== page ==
This influence of the "three relations" in no case can be realized in pairwise actions.

The component “meaning” (or “interpreter”) is an intermediary between the signified (object) and that which means (sign). Here it is also worth remembering conventions or sociality: signs do not have a “natural” connection with the definable. Thus, the relationship is conditional;

- Signs are not autonomous entities, they acquire significance solely by their position in the semiotic system and due to differences from other signs.

Narrative structures are used to create and organize the values of the surface structure, which can be obtained through a series of choices, basic conditions and roles that occur in the text.

Thus, the primary goal of narrative semiotics is to identify the narrative structures of the text that link the surface and deep structure of the text.

Exceptionally, provided that such intermediate structures are understood, it is possible to understand the underlying structure.

In the narrative structure, A. Greimass identifies six actants (the most abstract concept of the implementer of the function of the action) that guide the story:

- Destinator (or donor) is a certain force, establishes rules and values in action and represents the ideology of the text;

- the recipient – carries the values of the destination, therefore, is related to the object to which he distributes the values;

- subject – plays a major role in the story;

- object – where, what the subject of the story seeks; the goal to which the subject's interest is oriented;

- helper – a force that contributes to the subject in his efforts aimed at the object;

- a traitor is power, prevents and personifies everything that keeps the subject from achieving the goal [11].

Note that only clearly defined connections are possible between the above functions.

An analysis of the narrative structure is intended to describe the aforementioned actants and isotopes in the narrative.

Thus, the semiotic analysis of narrative can be applied wherever narrative is explored, because its procedures make it possible to determine the structures and values that form their basis.

Direct penetration into the deep structure is the main advantage of using this method for the analysis of advertising texts.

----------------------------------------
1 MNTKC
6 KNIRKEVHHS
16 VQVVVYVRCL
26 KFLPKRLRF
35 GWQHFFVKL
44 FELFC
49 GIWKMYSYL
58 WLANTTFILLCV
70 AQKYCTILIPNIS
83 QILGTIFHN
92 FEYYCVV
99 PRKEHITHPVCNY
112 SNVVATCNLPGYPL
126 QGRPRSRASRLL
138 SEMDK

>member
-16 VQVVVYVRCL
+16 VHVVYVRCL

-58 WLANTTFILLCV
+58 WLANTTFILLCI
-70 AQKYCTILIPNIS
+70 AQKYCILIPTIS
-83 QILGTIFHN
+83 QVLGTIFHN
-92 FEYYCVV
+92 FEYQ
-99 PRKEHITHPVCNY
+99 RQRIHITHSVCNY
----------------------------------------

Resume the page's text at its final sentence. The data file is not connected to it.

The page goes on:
Based on the foregoing, we can conclude that within the framework of the semiotic analysis of narrative, the cognitive orientation of the schemes is actualized, its psychological content is revealed. The leading function of the scheme is the process of understanding the situation, setting goals and making decisions.  Based on these functional components, the construction of the history of an individual event occurs.

The semiotic analysis of narrative gives the opportunity not only to understand the essence of the structure of the text, but on the basis of cognitive components to see the semantic component of the narrative text, to understand the psychological aspects of motivation and actions of the main characters.

Bibliography

1. Narrative as a cultural mediator of personality development: a look through the prism of cultural and historical psychology / Yu. b. Turusheva // Cultural and historical psychology, 2016. – No. 2. – P. 26.

2. Elfimova M. M. Narrative as an instrumental means of arbitrary sense formation // Questions of psychology, 2018. – No. 1. – P. 92.

3. Heidegger M. Being and time. – M. : Academic project, 2015. – P. 83.

4. Burton R. F. Personal Narrative of a Pilgrimage to El-Madinah and Meccah. – M. : Book on demand, 2018. – P. 135.

5. Brockmeyer Th. Narrative: the problems and promises of one alternative paradigm. // Questions of philosophy, 2000. – No. 3. – P. 31.

6. Martsinkovskaya T. D., Turusheva Yu. B. Narrative as a methodology of personality research in the situation of transitivity // Psychological research: electronic scientific journal, 2017. – No. 52. – P. 2.

7. Bruner Dzh. Making Stories: Law, Literature, Life / J. Bruner-Harvard University Press, 2003. – P. 73.

8. Pléh Cs. Narrativity in text construction and self-construction // Neohelicon, 2003. – No. 1. – P. 192.

9. Ronina Ya. Sinergo-semiotic text analysis // In the book: Word, utterance, text in cognitive, pragmatic and culturological aspects, 2018. – P. 68.

10. Zvonova E. V. Symbolization and metacognitive mediation: continuation of cultural and historical tradition // Bulletin of the Russian state University, 2014. – No. 1. – Pp. 34–35.

11. Greimas A. J. Structural semantics. Search method. – M. : 2004. – P. 174.